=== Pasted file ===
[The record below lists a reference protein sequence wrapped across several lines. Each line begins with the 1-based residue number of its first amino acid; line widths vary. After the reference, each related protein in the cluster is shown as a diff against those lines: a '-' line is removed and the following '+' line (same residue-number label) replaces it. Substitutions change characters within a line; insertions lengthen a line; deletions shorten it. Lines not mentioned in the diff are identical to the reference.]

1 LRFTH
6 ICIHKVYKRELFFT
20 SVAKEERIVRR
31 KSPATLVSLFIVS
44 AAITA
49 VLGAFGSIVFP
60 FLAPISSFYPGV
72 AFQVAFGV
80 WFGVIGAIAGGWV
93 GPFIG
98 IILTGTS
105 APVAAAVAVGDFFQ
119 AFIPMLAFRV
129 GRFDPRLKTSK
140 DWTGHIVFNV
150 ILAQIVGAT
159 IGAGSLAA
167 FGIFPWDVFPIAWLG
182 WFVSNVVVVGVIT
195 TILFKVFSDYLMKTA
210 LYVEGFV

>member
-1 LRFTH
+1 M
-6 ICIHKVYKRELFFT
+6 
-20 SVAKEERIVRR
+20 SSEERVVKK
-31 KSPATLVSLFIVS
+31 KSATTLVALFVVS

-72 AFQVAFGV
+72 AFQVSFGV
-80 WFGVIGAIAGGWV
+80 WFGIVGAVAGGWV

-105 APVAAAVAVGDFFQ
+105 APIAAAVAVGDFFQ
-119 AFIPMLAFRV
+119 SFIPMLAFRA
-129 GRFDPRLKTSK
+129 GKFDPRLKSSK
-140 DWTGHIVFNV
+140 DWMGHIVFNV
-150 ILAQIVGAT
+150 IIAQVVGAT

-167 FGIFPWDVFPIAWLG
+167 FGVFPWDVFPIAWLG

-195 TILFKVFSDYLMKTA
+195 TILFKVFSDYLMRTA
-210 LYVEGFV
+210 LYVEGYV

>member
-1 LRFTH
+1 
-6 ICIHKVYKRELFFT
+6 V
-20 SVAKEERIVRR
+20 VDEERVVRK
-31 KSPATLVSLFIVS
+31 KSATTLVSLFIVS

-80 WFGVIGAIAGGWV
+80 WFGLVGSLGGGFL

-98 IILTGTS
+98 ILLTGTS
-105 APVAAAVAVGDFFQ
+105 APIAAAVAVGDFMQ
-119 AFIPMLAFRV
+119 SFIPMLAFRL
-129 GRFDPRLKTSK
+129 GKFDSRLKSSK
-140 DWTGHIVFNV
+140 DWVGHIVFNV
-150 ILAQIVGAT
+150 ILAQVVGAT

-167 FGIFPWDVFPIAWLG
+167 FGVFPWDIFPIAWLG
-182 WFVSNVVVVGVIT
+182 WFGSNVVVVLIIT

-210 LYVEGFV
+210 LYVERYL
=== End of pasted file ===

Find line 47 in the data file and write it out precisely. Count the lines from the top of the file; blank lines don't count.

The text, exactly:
+167 FGVFPWDVFPIAWLG